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Hoffmann, R. A wiki for the life sciences where authorship matters. Nature Genetics (2008)

Aurothioglucose inhibits murine thioredoxin reductase activity in vivo.

Gold (I)-containing compounds, including aurothioglucose (ATG), are potent in vitro inhibitors of several selenocysteine-containing enzymes. Gold compounds have also been shown to potentiate the virulence of several viruses in mice, including coxsackievirus, implicated as a possible infectious agent in Keshan disease. One possible mechanism by which gold compounds may be increasing the virulence of viral infections in mice is by acting as a selenium antagonist in vivo and inducing oxidative stress. To investigate the possible role of gold compounds in inducing oxidative stress in mice, we assessed the ability of ATG administered in vivo to inhibit the activity of the selenocysteine-containing enzymes thioredoxin reductase (TR) and glutathione peroxidase (GPX1). Doses as low as 0. 025 mg ATG/g body weight caused significant and prolonged inhibition of TR activity in all tissues examined. No such inhibition of GPX1 activity was seen, indicating differential in vivo sensitivity of the enzymes to inhibition by ATG. In liver and heart, some recovery of TR activity was observed after a 7-d period, but no recovery was observed in pancreas or kidney. Because TR is involved in several important cellular redox functions, its inhibition most likely will affect multiple cellular processes. These results indicate that in vivo administration of ATG results in significant and long-lasting inhibition of TR activity. Such inhibition of TR could lead to increased levels of oxidative stress in vivo, thereby increasing the virulence of several viruses including the coxsackievirus.[1]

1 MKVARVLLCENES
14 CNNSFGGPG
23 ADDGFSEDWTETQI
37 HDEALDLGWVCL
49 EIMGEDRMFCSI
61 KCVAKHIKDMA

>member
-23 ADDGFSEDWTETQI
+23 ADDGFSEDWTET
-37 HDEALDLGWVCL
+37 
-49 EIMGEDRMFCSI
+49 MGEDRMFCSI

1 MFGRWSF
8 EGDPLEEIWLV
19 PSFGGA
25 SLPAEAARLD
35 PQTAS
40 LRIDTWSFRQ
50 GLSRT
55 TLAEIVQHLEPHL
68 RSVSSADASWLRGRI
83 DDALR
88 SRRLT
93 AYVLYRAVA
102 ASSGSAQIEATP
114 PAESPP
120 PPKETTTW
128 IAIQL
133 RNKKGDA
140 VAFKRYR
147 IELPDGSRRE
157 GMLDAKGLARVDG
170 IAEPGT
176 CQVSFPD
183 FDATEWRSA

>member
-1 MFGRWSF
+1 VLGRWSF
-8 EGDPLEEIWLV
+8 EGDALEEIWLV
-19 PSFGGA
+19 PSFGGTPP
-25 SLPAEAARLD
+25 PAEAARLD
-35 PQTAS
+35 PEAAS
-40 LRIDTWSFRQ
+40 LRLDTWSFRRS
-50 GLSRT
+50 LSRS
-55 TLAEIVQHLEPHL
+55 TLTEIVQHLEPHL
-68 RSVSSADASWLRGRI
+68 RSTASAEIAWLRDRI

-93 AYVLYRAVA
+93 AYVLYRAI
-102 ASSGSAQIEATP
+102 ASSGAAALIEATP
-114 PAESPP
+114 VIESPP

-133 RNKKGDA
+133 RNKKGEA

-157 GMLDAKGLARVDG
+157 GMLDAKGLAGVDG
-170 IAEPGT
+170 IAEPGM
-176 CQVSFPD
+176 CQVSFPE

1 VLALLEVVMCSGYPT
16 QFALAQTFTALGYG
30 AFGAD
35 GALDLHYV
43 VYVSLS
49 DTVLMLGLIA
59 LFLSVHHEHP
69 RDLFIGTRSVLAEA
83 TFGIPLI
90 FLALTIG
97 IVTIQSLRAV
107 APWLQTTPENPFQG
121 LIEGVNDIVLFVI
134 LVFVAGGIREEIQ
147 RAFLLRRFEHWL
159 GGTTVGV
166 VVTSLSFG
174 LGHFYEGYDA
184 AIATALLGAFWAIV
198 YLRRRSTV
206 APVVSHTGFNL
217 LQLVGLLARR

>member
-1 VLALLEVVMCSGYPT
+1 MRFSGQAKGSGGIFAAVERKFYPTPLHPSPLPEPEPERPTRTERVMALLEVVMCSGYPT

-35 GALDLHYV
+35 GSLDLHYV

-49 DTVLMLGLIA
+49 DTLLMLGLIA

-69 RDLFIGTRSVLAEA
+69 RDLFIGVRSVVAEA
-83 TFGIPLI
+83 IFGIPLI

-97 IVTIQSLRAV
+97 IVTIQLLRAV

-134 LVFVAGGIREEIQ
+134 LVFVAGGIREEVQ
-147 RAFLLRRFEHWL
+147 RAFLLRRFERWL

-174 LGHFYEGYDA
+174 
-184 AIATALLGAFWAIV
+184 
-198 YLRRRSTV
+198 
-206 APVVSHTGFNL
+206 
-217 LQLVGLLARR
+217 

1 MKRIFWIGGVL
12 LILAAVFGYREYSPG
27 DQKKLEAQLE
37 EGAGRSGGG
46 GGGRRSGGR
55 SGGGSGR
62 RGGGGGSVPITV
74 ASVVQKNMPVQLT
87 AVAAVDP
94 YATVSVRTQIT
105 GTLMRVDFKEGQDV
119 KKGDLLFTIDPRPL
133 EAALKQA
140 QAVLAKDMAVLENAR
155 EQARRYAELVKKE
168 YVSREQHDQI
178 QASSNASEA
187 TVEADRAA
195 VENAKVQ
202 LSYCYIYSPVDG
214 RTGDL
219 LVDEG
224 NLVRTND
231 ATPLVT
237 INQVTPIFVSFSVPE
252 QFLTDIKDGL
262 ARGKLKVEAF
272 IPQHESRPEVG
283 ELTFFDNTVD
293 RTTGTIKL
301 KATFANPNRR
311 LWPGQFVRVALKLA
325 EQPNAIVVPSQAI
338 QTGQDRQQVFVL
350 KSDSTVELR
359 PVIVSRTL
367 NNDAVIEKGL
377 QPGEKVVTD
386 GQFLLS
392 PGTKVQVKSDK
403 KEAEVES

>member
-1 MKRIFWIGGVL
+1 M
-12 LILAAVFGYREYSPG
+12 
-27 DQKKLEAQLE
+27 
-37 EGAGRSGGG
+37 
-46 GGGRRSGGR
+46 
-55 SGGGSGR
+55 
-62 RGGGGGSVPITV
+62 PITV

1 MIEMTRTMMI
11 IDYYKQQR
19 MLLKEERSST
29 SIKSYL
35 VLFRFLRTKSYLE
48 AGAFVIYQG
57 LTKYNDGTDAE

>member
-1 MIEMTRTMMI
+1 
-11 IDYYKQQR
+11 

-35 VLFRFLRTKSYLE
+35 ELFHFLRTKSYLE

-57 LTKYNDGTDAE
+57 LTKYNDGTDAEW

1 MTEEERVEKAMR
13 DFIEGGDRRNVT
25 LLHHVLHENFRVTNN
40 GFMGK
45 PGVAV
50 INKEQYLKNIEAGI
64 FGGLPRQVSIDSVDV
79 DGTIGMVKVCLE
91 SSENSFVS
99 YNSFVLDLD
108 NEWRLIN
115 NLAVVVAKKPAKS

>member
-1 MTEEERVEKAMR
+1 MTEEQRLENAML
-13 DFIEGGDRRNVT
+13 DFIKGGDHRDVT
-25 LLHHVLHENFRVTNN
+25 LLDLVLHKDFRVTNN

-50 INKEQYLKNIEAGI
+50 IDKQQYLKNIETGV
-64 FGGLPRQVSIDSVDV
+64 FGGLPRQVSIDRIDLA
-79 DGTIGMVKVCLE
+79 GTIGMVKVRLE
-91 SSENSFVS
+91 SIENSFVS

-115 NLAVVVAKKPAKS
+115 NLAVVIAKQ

1. Aurothioglucose inhibits murine thioredoxin reductase activity in vivo. Smith, A.D., Guidry, C.A., Morris, V.C., Levander, O.A. J. Nutr. (1999) [Pubmed]
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